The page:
# Evaluating a double integral with change of coordinates. $\int\!\!\int_{R} (x+y)\,dA$

It looks simple, but I'm having a bit of difficulty with trying to obtain the proper change of coordinates.

Evaluate the following integral
$$\displaystyle\int\!\!\!\int_{R} (x+y)\,dA$$

with region R in the first quadrant bounded by $-1\le y-x\le 1$ and $1\le x^2+y^2 \le 4$

I've tried $u=x^2+y^2$ and $v=y-x$, but I can't seem to express $x+y$ in terms of $u$ and $v$. Is it possible to express $x+y$ in terms of $u$ and $v$ with the above substitutions? Or do we need another change of variables?

What other change of coordinates is possible to approach this problem? Based on what region $R$ looks like, I don't think polar coordinates would work for this even though there is an $x^2+y^2$ term (though I could be mistaken).

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Try to draw a picture – leo Jun 24 '12 at 4:47

Below is the region (both the blue and red) over which you are integrating. $$I = \int_{\Omega} (x+y) dA = \int_{\text{Red region}} (x+y) dA + \int_{\text{Blue region}} (x+y) dA$$ Denoting $\arctan((4-\sqrt{7})/3)$ as $\theta_1$ and $\arctan((4-\sqrt{7})/3)$ as $\theta_2$, we get that
In the red region, you have the $$\int_{\text{Red region}} = \int_{\theta = \theta_1}^{\theta = \theta_2} \int_{r=1}^{r=2} (\cdot) dr d \theta$$ In the blue region, you have the $$\int_{\text{Blue region}} = \underbrace{\int_{\theta = 0}^{\theta = \theta_1} \int_{r=1}^{r=f_1(\theta)} (\cdot) dr d \theta}_{\text{Blue region below}} + \underbrace{\int_{\theta = \theta_2}^{\theta = \pi/2} \int_{r=1}^{r=f_2(\theta)} (\cdot) dr d \theta}_{\text{Blue region above}}$$ Now all you need to find are the functions $f_1,f_2$ and perform the integral. The functions $f_1,f_2$ are easy to find since you know the equation of the line below is $x-y = 1$ and the equation of the line above is $y-x=1$. Hence, $$f_1(\theta) = \dfrac1{\cos(\theta) - \sin(\theta)} \text{ and } f_2(\theta) = \dfrac1{\sin(\theta) - \cos(\theta)}$$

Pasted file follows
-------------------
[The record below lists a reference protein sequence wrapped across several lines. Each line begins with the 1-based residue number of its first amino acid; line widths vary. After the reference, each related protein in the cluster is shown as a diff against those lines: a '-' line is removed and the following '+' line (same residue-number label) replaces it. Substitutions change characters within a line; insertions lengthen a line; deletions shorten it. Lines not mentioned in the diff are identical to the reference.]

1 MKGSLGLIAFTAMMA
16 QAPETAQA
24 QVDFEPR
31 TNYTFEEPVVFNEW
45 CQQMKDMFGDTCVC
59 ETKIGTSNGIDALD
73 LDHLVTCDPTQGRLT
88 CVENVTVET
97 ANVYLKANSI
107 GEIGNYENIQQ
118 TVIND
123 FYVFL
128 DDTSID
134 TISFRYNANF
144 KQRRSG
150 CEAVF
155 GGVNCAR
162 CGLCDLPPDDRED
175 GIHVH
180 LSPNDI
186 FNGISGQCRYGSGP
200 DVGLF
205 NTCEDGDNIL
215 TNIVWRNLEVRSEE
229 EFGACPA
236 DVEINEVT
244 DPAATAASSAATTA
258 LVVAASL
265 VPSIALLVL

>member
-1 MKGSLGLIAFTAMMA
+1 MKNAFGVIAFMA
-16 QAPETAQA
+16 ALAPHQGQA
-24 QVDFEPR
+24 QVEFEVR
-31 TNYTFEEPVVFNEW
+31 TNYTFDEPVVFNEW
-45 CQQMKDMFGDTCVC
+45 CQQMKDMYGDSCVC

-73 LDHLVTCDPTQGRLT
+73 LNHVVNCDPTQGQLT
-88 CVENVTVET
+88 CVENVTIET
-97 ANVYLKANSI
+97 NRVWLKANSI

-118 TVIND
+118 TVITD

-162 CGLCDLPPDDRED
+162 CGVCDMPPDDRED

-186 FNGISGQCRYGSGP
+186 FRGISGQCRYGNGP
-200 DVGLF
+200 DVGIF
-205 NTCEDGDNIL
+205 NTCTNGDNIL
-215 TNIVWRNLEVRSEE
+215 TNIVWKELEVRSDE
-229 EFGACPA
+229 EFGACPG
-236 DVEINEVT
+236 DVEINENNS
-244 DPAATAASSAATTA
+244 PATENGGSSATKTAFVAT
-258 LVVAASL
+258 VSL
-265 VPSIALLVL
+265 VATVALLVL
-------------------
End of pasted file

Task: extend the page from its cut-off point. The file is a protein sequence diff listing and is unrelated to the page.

Thank you for your solution. Eventually I found out that the substitution $u=x^2+y^2$ and $v=y-x$ works since $x+y$ cancels out with $\left|\frac{\partial(x,y)}{\partial(u,v)}\right|$ and the integral becomes simple to compute, which was $3$. I didn't try compute your solution because of tedious computation, but did you get $3$ also? – tcmtan Jun 26 '12 at 8:18
I got 6 by direct integrating since $R={(x,y)|1\le x \le2, -1+x \le y \le 1+x}\implies \int_{1}^{2}\int_{-1+x}^{1+x}x+ydxdy=\int_1^2{4x}dx=6$ – Ale Jan 27 '14 at 10:49